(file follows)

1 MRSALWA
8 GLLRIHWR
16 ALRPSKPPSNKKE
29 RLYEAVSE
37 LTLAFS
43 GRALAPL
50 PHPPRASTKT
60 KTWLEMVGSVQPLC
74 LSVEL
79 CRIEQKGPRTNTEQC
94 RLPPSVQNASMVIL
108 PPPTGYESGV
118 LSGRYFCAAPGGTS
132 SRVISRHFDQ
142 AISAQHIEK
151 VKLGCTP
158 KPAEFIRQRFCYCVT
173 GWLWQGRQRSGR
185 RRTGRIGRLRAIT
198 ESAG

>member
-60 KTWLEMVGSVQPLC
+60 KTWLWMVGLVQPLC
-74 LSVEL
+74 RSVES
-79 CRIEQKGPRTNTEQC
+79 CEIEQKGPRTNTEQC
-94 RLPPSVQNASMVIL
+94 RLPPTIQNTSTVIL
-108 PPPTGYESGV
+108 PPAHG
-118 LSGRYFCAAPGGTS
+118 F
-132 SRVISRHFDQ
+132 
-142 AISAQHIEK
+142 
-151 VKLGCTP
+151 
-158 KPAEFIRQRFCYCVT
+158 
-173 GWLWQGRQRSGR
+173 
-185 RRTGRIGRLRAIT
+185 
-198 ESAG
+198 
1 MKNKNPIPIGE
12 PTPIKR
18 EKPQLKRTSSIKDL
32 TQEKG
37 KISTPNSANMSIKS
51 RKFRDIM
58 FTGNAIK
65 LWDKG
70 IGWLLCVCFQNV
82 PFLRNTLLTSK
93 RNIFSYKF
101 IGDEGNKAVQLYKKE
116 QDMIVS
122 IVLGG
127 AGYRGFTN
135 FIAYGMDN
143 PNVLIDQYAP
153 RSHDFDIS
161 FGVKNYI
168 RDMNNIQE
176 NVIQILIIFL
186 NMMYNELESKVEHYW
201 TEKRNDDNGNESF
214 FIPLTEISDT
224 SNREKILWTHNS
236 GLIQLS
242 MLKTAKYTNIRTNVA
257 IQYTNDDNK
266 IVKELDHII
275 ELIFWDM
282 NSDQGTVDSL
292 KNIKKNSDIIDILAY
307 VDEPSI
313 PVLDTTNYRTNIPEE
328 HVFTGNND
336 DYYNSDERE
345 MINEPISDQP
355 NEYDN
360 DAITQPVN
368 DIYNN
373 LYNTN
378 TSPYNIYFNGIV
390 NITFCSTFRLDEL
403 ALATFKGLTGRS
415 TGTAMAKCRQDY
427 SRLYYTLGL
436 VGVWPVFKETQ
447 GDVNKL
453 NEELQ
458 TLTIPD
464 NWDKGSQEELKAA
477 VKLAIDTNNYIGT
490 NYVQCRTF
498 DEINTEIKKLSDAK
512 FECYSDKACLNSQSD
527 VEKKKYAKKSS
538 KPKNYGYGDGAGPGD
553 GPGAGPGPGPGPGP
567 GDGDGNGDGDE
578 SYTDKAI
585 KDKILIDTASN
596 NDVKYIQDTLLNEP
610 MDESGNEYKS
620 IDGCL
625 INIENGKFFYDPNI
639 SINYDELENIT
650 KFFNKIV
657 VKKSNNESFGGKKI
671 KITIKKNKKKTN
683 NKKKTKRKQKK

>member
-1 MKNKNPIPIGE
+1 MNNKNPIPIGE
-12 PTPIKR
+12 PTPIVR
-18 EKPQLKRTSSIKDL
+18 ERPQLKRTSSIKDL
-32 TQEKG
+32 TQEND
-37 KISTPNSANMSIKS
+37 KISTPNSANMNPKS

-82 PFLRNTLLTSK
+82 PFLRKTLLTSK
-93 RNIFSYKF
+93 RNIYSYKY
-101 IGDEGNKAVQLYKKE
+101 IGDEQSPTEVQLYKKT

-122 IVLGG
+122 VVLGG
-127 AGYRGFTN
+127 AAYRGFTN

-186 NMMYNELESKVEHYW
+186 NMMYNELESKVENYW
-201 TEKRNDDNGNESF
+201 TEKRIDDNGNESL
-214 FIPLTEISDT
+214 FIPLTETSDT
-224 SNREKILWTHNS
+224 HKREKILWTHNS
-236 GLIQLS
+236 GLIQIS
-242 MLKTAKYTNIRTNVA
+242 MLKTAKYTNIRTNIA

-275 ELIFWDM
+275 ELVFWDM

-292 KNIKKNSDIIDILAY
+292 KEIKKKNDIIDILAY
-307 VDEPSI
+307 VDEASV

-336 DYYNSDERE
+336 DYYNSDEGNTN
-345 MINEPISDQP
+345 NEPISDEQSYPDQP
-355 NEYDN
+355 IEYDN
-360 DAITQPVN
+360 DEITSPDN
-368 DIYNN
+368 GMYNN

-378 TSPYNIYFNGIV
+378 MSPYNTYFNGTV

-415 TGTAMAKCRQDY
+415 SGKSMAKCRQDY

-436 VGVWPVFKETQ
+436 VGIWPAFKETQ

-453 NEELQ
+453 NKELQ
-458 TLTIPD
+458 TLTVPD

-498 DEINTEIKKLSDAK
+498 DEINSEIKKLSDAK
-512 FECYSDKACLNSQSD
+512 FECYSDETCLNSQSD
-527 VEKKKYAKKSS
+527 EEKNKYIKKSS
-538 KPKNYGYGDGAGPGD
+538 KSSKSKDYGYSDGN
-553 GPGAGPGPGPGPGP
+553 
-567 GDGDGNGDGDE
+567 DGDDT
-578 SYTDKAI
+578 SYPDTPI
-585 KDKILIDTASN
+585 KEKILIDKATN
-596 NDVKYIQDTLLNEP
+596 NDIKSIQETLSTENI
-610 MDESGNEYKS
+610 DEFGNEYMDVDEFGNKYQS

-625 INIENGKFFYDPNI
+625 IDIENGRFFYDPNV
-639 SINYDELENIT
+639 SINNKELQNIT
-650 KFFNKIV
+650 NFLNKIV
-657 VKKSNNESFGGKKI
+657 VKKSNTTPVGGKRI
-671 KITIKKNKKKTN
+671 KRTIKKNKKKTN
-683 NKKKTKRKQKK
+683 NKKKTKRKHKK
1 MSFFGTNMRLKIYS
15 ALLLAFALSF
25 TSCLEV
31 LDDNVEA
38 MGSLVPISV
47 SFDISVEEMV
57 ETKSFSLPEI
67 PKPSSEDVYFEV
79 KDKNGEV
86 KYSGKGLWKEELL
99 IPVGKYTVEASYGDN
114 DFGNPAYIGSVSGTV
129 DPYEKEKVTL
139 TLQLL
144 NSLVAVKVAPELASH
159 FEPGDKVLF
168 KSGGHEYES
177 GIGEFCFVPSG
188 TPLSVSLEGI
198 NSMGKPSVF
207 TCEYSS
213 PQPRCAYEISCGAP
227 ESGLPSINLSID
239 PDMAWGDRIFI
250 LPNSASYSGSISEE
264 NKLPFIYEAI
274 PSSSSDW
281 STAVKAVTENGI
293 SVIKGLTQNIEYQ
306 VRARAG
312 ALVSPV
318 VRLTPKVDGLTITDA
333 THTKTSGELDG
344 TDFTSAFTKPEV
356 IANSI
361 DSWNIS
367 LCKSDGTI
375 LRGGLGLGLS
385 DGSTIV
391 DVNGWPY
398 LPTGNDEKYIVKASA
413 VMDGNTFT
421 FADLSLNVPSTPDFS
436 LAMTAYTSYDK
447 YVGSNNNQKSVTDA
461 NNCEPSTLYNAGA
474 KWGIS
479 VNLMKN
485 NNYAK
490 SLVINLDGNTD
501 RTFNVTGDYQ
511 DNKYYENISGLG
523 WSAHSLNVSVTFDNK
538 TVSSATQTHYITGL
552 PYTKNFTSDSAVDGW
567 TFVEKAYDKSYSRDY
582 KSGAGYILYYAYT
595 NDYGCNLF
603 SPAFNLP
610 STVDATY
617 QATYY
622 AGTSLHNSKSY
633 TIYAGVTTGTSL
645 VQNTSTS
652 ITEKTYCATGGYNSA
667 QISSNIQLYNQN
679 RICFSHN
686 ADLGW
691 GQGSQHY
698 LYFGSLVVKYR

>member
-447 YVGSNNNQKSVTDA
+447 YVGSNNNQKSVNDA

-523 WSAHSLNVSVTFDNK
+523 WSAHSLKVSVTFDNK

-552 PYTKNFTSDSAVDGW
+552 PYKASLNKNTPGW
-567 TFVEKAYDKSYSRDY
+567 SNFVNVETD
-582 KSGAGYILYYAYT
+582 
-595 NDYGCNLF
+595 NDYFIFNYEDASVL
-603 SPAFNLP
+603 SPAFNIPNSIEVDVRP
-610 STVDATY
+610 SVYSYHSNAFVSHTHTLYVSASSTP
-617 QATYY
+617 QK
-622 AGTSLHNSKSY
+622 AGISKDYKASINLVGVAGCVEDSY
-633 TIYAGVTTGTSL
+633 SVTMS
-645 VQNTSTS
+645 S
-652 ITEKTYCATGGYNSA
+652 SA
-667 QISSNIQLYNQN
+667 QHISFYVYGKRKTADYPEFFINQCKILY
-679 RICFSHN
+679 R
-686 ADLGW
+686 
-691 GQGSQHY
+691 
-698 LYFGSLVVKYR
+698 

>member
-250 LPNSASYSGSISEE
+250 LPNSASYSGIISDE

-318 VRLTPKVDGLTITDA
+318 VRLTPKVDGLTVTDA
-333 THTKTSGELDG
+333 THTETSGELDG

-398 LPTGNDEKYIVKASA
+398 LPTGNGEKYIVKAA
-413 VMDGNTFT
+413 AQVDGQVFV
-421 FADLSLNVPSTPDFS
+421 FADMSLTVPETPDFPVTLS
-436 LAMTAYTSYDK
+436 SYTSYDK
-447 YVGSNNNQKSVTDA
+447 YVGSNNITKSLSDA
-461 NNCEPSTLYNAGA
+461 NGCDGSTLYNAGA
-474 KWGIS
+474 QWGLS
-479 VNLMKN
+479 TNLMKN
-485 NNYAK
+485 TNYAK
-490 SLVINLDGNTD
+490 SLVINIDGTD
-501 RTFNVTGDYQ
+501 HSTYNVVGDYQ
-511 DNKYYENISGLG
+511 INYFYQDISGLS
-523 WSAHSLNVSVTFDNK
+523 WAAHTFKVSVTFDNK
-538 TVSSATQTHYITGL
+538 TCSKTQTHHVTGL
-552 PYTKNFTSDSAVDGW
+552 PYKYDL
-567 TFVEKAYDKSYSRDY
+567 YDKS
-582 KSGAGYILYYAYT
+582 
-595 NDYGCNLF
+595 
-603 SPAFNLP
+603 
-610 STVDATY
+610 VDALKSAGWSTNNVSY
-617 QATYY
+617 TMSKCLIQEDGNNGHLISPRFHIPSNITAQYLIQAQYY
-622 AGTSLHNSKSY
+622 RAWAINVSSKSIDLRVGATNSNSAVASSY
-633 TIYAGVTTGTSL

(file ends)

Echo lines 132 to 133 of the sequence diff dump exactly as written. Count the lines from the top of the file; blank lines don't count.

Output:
+93 RNIYSYKY
-101 IGDEGNKAVQLYKKE